ELSE ShowMessage( 'Unable to establish DDE link.' );

{ close our Add-On }



In the first line of the OnClick event you will notice that the first parameter of the DDEClientConv component's SetLink function is ParamStr( 1 ). This first item on the command line passed from NeoBook, contains the name of the compiled publication that launched the Add-On. This very important information is required in order to initiate the DDE conversation with the publication and should not be changed.

Any other information (which is optional) placed in NeoBook's ExecuteAddOn action will appear second, third, forth, etc. on the Add-On's command line. For example, using the following NeoBook action:

ExecuteAddOn "MyAddOn.exe" "X23 A27"

would place "X23" and "A27" in the second and third positions on the command line. From the Add-On, this information could be accessed like this:

C1 := ParamStr( 2 );

C2 := ParamStr( 3 );

The next item in the OK button's OnClick event sets the DdeClientItem's DdeItem property to "NEOBOOKDDEITEM". This also cannot be changed and should remain the same for any NeoBook Add-Ons that you create.

The DDEClientConv's ExecuteMacro is the method that actually sends data back to your NeoBook publication. This data is always sent back in the form of a NeoBook action command. The action you use most often will probably be SetVar, which you can use to set variables in your publication. You may use the ExecuteMacro method as many times as you like to set multiple variables or execute other NeoBook actions. In our example, we're merely setting a variable called [AddOnResult] to "It Worked!"

After sending our action commands back to NeoBook, it's time to end the DDE conversation by calling the DdeClientConv.CloseLink method.

Finally, we terminate our Add-On application by calling the Close method.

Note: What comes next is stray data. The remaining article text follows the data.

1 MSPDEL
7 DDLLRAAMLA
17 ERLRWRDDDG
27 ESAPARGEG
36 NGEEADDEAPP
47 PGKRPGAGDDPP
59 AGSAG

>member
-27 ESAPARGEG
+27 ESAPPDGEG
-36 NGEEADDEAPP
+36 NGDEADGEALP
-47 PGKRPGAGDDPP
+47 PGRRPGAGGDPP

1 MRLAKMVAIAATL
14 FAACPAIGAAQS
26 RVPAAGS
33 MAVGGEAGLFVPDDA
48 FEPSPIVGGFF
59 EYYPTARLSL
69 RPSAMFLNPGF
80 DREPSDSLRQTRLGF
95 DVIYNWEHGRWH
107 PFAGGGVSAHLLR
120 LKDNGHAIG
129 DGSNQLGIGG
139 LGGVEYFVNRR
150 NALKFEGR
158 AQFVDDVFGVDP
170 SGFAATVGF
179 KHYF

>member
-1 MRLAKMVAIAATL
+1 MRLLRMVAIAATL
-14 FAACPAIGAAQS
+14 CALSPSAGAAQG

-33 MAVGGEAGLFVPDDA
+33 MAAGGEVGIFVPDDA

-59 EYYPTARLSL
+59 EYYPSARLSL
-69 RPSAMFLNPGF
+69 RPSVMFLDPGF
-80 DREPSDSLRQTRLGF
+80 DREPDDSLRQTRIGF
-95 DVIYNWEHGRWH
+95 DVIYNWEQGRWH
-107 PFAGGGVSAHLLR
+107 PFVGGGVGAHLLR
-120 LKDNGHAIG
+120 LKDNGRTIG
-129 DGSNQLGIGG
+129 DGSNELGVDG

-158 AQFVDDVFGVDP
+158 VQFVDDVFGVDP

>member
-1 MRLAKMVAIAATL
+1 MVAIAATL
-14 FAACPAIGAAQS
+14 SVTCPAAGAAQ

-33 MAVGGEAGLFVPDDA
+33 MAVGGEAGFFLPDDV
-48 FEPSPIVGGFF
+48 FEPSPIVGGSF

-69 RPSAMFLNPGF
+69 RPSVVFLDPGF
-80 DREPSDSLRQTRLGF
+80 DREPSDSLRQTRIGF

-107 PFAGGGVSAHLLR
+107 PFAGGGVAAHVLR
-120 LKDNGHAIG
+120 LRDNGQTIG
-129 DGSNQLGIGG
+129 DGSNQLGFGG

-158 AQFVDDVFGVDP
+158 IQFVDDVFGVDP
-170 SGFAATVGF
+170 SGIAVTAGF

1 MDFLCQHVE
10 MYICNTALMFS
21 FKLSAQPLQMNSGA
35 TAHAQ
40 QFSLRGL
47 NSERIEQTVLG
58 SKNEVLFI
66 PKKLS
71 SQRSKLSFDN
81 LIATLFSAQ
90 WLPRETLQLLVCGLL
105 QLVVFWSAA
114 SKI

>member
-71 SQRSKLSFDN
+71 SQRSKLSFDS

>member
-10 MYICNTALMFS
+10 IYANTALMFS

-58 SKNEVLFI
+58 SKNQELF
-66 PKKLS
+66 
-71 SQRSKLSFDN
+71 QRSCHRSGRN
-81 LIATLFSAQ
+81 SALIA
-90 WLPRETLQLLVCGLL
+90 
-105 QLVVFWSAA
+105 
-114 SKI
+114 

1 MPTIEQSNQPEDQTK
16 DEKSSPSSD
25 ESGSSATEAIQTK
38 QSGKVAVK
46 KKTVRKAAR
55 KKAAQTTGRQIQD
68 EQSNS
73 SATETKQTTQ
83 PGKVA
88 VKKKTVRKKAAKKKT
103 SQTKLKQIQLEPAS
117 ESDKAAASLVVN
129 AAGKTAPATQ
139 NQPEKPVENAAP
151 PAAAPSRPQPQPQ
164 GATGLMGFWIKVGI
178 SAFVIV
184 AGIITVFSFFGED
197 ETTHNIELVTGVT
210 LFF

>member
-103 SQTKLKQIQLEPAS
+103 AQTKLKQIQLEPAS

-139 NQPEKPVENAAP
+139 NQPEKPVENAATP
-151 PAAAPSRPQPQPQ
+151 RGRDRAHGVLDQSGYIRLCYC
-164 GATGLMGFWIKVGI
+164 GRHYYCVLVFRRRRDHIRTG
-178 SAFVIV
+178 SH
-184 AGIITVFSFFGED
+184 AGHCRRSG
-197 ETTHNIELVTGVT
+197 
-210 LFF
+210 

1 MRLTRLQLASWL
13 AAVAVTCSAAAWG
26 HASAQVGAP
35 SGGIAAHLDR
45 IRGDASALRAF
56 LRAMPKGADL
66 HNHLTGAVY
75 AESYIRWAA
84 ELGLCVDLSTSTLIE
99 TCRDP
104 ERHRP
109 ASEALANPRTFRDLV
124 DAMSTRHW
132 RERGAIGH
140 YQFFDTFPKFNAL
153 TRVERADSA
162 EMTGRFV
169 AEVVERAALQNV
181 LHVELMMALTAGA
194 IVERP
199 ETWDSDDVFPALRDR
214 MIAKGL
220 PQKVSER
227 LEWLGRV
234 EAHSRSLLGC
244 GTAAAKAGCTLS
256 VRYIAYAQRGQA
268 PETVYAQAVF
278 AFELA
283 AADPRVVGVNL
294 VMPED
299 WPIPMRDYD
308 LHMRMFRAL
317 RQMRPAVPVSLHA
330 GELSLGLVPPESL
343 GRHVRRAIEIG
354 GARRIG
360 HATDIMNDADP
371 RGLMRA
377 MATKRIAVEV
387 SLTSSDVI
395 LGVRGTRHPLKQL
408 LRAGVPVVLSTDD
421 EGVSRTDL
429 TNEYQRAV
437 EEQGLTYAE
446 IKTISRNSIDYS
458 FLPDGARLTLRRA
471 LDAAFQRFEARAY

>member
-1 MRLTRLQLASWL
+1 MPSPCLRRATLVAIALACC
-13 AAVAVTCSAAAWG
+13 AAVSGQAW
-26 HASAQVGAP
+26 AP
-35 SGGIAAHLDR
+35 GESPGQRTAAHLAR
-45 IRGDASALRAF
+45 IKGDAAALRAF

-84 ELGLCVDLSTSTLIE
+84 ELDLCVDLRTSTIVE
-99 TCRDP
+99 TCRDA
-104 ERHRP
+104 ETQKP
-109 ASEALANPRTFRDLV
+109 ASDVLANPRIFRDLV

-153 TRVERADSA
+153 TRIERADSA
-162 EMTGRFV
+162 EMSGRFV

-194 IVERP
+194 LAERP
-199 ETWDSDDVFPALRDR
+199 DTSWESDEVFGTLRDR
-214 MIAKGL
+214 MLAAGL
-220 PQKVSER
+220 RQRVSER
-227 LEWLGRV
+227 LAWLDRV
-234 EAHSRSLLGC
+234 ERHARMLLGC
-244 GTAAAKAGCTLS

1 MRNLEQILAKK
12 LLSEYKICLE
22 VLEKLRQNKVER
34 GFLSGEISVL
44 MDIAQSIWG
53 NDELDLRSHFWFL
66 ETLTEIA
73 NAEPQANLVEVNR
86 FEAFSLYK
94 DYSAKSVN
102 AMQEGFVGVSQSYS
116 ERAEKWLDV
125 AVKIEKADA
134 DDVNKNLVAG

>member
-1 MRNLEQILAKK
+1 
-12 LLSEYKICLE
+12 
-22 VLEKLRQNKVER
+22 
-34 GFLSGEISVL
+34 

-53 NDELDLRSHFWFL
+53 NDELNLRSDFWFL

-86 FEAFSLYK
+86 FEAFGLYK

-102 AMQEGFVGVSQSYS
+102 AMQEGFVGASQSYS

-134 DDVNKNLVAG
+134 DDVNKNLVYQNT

Don't forget to save and compile your Add-On.

Using the Add-On with NeoBook

Next, we will use NeoBook's ExecuteAddOn action to call your compiled Add-On.

Start NeoBook and open a new publication window. Create a button object with the following action command:

For this example, we have assumed that your Add-On has been named MyAddOn.exe and is located in the "c:\Delphi 2.0\Add-On\" folder. If this is not the case then change the first parameter to reflect the correct name and location of your Add-On.

The second parameter of ExecuteAddOn is not used in our example, but (as explained earlier) can be used to send data or instructions to your Add-On.

Once you have completed your button, add a title text object to the publication. Make the title object large enough to hold the phrase "It Worked!" which our Add-On will return. In the text field of the Title object's Attributes screen enter the following:

Now for the moment of truth: select the Run command from NeoBook's Book menu. Click the button. After a few seconds, you should see the Add-On program's main window. Click the Add-On's OK button and the words "It Worked!" should appear inside the NeoBook publication's title text object.

Of course, the only thing this sample Add-On does is set a NeoBook variable called [AddOnResult] to "It Worked!" This isn't terribly exciting, but you easily can expand this to do many things, like display a Windows file selector, retrieve information from a database, perform complex mathematical calculations, and more.

* This document is used with the permission of NeoSoft Corporation
Copyright 1999 NeoSoft Corporation